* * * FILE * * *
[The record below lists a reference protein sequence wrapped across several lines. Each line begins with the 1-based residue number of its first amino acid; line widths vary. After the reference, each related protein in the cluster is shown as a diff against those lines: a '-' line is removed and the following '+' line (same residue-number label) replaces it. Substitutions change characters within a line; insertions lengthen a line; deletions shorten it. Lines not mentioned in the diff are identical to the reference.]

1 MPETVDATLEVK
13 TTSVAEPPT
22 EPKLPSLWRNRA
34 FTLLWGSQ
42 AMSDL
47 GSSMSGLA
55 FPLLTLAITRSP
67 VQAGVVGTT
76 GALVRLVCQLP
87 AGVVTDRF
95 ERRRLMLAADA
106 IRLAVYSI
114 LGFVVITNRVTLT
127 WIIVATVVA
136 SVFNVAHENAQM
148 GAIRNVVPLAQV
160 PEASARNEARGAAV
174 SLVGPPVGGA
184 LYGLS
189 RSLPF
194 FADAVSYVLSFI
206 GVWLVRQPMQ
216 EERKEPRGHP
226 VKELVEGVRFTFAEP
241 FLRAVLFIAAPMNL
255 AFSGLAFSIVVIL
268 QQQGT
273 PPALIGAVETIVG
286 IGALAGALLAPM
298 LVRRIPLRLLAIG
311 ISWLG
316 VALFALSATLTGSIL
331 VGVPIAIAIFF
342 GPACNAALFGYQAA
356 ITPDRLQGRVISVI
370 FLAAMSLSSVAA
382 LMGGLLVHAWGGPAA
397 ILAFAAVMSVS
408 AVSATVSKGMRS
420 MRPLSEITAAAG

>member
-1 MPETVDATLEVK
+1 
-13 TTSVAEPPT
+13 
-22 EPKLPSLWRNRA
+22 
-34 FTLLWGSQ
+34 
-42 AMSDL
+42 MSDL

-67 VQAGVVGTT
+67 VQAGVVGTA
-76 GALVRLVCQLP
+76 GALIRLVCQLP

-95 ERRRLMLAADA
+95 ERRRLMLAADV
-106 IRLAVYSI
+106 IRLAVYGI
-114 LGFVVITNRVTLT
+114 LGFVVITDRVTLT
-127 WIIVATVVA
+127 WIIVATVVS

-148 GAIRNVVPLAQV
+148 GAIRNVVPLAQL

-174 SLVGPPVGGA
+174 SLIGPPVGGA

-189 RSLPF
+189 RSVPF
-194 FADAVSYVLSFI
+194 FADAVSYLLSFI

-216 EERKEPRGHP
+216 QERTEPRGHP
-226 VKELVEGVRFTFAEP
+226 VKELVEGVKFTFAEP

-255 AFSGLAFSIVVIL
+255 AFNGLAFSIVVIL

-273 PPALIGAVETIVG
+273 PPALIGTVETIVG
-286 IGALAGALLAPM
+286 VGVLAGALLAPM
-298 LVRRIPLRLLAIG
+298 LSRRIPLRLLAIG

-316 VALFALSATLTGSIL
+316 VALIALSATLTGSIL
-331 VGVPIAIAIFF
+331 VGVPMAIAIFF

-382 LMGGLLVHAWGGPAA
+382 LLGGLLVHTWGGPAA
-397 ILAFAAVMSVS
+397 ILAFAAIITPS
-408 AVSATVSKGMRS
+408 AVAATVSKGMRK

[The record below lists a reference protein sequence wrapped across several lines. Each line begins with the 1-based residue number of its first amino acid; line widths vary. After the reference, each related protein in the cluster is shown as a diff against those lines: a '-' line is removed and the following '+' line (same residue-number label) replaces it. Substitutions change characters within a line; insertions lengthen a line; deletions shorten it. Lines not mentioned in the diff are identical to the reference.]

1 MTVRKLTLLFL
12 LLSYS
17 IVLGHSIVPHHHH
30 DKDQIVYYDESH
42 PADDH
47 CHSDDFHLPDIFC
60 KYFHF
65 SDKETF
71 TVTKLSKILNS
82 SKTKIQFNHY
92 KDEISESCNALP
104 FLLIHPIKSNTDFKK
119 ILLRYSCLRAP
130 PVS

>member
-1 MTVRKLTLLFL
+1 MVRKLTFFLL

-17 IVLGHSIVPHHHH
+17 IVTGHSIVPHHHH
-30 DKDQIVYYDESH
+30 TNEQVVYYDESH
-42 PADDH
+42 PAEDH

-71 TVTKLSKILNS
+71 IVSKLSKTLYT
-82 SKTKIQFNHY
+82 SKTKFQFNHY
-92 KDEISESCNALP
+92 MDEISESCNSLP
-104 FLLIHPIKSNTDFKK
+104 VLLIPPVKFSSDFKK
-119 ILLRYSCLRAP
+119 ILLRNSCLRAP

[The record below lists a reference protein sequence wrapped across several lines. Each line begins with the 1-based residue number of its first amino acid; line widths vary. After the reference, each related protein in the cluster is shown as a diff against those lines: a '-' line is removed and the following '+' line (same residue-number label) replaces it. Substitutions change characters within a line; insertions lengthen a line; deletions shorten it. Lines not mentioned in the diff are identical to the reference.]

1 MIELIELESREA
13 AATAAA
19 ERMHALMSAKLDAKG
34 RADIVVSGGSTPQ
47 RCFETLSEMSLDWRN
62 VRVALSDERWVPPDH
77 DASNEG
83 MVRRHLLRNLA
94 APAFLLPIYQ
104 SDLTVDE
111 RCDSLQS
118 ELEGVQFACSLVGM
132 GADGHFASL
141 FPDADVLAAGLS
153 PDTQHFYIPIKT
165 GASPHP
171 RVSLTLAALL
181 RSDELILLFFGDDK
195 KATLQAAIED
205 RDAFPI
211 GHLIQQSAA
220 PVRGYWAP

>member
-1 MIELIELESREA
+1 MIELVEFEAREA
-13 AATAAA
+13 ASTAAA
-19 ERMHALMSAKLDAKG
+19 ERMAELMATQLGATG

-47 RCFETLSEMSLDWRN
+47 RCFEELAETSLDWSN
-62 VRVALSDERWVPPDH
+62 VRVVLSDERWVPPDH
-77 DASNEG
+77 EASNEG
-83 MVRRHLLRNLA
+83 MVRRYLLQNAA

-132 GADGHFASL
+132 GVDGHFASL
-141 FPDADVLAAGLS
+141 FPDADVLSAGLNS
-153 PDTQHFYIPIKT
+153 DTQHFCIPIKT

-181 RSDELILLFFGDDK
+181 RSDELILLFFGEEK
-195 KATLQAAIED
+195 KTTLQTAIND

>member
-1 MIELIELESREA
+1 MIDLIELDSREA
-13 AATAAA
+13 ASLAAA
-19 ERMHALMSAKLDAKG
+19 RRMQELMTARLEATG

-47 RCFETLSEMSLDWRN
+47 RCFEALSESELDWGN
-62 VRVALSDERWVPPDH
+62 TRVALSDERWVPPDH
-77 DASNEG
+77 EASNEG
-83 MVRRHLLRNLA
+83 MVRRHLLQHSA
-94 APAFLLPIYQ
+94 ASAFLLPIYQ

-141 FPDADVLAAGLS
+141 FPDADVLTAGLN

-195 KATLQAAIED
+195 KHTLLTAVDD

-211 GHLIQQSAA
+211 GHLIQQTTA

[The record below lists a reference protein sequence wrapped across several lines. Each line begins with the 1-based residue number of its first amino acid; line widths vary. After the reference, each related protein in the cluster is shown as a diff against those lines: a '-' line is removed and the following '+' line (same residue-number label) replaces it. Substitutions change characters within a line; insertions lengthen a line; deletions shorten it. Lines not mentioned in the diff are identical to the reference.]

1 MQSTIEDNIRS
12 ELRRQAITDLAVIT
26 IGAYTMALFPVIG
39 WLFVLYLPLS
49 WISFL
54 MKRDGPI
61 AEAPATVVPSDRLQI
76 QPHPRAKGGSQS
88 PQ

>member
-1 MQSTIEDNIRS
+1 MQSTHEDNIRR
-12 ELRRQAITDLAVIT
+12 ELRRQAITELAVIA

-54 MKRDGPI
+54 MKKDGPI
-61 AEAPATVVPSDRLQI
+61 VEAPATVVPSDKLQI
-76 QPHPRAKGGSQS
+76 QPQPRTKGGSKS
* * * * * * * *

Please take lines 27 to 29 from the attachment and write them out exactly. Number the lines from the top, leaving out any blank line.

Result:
255 AFSGLAFSIVVIL
268 QQQGT
273 PPALIGAVETIVG